Instead of paddling this month, we will be PEDDLING! Willamette Riverkeeper invites you to join us in discovering the sleepy gem known as Grand Island-- by bike! We will enjoy a free, family friendly ride, touring the rural beauty of Grand Island while learning about the proposed Grand Island Rock Quarry from farmers and residents along the way. While our Riverkeeper group will be biking, participants are also welcome to run or walk the suggested 9.2 mile tour of the island, or explore the island roads on your own (no trespassing please).
This tour is organized by the non-profit Protect Grand Island Farms. This is a perfect road for all level of riders! All roads are either flat or slightly sloped, and there is very little traffic. Bring your own bike repair kit and picnic. Tables and fresh water will be provided at Heiser Farms, and along the route.
To register, contact kate@willametteriverkeeper.org 503-223-6418. Again, this tour is officially organized by Protect Grand Island Farms, and by registering with us we can let them know how many "tourists" to expect!   
photos: farm fields on Grand Island by Protect GI Farms (top right), pumkins and bikers on Heiser Farm earlier this year by Heiser Farms (bottom left)
Padddle Oregon 2010- We Did It!
We did it!  Our 10th Anniversary of Paddle Oregon was our most fantastic adventure to date! This trip just keeps getting better folks!
We enjoyed sunshine, scenic vistas, water fights, live music, swimming, paddle boarding, wine tastings, ecology lessons, riverside yoga and massage, wildlife, art shows, Dungeness crab dinners, lavish desserts, and --what no river trip is complete without-- men in prom dresses (eh, you sort of had to be there...).
We sincerely THANK all of our participants and volunteers for making this trip a true success! Your support helps us to protect and restore our great Willamette River. 
Further thanks go to those of you who have elected to share your trip photos with us! We are working on a most exceptional slideshow, which we will post to our Paddle Oregon gallery page this month. We'll be sure to let you know when it's ready! 
We can also look forward to our first Paddle Oregon documentary, produced by award-winning filmmaker (and new paddlesport enthusiast) Liz Vice. Our film will premier Thursday, November 11th at the Bagdad Theater in Portland, prior to the start of the Wild & Scenic Environmental Film Festival, hosted by Willamette Riverkeeper. We hope to make it available for viewing on our website later this fall.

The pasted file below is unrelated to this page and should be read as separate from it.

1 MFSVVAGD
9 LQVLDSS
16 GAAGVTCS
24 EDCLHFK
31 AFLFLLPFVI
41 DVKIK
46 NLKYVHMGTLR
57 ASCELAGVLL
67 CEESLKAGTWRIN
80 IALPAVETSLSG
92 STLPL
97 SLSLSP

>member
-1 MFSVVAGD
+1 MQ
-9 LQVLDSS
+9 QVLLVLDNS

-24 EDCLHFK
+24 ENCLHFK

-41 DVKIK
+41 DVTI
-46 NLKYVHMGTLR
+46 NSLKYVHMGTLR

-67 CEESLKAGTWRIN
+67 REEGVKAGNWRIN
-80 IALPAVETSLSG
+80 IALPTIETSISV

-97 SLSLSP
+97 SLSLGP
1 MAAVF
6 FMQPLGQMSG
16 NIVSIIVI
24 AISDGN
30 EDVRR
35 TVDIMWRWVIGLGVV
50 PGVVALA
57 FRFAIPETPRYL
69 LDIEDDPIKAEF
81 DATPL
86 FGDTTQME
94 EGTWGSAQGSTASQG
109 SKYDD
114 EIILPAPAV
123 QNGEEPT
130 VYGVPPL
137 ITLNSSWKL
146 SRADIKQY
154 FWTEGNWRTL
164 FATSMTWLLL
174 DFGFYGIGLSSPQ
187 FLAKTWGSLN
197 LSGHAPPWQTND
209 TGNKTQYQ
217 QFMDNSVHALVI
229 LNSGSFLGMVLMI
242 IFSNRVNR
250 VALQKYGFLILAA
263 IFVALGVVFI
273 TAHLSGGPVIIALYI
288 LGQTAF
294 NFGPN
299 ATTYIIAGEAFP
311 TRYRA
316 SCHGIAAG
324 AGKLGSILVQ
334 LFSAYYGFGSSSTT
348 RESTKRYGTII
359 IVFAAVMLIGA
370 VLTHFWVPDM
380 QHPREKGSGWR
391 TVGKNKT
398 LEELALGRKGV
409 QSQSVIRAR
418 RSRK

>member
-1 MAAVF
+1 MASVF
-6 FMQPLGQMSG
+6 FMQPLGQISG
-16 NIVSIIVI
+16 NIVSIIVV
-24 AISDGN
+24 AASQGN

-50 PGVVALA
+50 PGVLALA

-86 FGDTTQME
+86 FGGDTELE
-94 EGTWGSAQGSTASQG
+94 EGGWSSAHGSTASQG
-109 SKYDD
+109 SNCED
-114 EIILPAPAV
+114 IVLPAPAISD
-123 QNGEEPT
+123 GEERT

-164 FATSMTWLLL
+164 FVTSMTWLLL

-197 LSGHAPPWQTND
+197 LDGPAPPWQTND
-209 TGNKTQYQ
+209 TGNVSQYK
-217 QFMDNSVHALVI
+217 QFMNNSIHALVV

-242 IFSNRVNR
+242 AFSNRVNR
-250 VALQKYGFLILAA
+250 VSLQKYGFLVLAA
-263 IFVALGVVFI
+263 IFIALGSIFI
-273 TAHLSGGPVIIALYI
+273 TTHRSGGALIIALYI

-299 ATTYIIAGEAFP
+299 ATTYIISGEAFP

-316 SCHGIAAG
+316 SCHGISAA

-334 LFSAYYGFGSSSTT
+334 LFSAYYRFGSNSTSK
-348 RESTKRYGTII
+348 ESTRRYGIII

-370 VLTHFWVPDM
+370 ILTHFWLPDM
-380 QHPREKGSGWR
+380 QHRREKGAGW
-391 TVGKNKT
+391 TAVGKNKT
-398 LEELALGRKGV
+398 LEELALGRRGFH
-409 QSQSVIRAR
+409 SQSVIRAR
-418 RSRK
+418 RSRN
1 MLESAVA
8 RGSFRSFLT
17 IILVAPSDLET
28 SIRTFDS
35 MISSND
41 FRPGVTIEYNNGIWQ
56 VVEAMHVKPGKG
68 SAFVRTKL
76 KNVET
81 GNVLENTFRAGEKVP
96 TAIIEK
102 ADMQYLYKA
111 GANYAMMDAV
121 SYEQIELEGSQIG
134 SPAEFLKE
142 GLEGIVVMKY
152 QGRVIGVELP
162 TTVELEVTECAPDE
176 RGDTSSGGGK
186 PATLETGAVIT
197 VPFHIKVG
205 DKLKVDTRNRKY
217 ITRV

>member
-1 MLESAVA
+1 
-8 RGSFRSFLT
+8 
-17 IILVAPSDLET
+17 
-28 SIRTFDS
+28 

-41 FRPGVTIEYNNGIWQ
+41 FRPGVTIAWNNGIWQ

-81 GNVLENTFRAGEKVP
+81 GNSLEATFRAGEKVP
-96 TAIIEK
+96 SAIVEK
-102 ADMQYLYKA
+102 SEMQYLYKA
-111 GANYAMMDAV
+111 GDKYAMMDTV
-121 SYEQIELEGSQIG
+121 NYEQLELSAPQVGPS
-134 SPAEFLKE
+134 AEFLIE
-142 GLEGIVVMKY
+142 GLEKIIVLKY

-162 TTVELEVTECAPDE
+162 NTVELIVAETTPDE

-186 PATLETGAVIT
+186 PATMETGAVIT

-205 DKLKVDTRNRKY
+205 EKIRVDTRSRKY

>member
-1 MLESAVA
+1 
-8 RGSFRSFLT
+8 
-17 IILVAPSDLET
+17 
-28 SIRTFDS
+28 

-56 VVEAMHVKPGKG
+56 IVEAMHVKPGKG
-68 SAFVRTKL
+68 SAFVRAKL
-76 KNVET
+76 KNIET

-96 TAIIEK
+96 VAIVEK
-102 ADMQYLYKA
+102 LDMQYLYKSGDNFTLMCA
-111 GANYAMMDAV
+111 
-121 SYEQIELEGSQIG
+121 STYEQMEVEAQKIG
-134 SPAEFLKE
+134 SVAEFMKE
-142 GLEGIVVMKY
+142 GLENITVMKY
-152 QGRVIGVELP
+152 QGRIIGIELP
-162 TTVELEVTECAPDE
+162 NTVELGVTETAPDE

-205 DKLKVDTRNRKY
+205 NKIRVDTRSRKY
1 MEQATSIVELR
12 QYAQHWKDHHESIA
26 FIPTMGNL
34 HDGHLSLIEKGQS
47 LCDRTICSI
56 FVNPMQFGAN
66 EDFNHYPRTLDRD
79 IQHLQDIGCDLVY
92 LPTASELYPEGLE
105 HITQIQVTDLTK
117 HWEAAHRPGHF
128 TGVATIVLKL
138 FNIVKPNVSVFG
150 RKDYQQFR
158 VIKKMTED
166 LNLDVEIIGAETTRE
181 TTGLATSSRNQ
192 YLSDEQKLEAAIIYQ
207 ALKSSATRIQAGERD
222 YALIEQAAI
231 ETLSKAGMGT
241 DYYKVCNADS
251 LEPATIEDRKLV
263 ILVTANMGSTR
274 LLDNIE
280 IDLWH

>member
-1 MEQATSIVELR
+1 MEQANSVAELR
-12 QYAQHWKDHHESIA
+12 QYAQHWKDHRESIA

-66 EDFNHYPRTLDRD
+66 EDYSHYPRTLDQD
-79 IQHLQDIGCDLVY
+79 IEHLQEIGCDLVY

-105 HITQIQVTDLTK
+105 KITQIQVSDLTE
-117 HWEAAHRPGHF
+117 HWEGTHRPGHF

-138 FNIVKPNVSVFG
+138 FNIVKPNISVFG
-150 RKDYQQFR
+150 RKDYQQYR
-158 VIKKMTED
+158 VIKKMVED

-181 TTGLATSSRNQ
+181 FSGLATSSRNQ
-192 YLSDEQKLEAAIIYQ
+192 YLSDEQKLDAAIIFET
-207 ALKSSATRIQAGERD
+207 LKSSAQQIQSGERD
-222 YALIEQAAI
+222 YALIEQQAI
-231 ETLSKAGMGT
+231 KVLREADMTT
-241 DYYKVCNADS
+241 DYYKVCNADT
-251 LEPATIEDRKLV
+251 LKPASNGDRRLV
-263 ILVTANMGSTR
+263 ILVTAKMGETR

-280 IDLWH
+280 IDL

Please feel free to share your feedback on the 2010 trip and/or genius ideas for 2011 with info@willametteriverkeeper.org! And don't wait until next year's trip to get involved- join us for one our paddling day trips, a volunteer opportunity, or a special event. 
photo: several paddling pods heading towards Independence on Paddle Oregon 2010 (top right), thumbs up tp Paddle Oregon (left)
Ross Island Restoration Work Parties 
Ross Island's monthly restoration work parties are back! Come help the Friends of Ross Island restore this beautiful urban greenspace!

when: the 2nd Saturday of the month, 9:00am - noon  
where: meet at the SE Portland Boathouse (1515 SE Water Ave)
Volunteers will paddle a short distance from the boathouse dock to Ross Island. Once on the island, we will

  • Monitor wildlife (September 11)
  • Remove invasive species (October  9th)
Along the way, you will learn about the history of the island, its ecological value, and the vision for its future. Canoes will be provided free of charge by Willamette Riverkeeper for those volunteers who do not have their own. Children are welcome when accompanied and supervised by an adult. Limited to 25 volunteers per work party. 
Registration is required! Please contact Marissa Dorais, Stewardship Coordinator at Portland Parks & Recreation: 503-823-7016. 
photo: this gorgeous photo was taken by Paddle Oregon 2010 participant Casey Greg- thanks for sharing Casey!
2nd Annual Great Willamette Clean Up! 
 Join Your River Community for Willamette Riverkeeper's 2nd Annual Great Willamette Clean Up!
What: Together with a number of community partners such as REI, Teva, UPS, Toyota, EWEB, Popina, Port of Portland, Alder Creek, Adventures Without Limits, OOPS, We Love Clean Rivers, and MANY others, this year's clean up will be a RIVER WIDE paddling and land based endeavor, so our efforts will be matched by volunteers up and down the Willamette Valley-and our t-shirts will match too! That's right, all organized and registered volunteers will receive an event t-shirt. 
Where: We will be posting a list of clean up site options for Portland and Eugene on our website. Currently we are looking for more groups to "adopt" stretches of river in the Corvallis, Albany, and Salem areas. If you are interested in organizing a group of volunteers for a land or paddling based clean up, please contact kate@willametteriverkeeper.org.